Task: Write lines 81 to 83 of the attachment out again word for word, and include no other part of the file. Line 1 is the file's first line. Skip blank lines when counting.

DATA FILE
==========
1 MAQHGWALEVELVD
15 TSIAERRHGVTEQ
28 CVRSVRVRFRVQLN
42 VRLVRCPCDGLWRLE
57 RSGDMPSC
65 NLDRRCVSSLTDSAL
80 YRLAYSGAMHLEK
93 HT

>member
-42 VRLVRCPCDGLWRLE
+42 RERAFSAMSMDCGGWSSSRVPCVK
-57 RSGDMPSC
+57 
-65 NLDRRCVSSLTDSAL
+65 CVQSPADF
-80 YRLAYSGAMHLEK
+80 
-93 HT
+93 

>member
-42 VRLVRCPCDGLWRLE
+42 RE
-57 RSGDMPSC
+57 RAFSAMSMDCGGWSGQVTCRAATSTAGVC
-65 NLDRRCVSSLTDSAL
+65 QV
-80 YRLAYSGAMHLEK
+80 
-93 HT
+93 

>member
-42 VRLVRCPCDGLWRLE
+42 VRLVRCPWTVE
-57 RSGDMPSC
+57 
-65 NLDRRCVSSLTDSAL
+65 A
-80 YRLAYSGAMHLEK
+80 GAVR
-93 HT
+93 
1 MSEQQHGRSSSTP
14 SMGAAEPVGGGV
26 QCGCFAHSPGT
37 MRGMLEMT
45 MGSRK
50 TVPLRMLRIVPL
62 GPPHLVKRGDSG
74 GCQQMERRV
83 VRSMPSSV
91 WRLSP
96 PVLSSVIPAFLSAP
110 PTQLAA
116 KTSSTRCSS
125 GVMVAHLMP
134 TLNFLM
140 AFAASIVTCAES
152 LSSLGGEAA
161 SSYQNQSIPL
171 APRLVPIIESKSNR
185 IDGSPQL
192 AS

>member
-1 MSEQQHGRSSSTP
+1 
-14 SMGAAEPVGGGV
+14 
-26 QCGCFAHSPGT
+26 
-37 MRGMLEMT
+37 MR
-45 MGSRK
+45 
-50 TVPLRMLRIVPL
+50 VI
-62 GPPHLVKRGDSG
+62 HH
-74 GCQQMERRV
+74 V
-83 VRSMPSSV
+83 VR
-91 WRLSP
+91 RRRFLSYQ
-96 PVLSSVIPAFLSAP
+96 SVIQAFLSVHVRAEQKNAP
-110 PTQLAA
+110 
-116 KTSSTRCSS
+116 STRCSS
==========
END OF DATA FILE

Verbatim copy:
+83 VR
-91 WRLSP
+91 RRRFLSYQ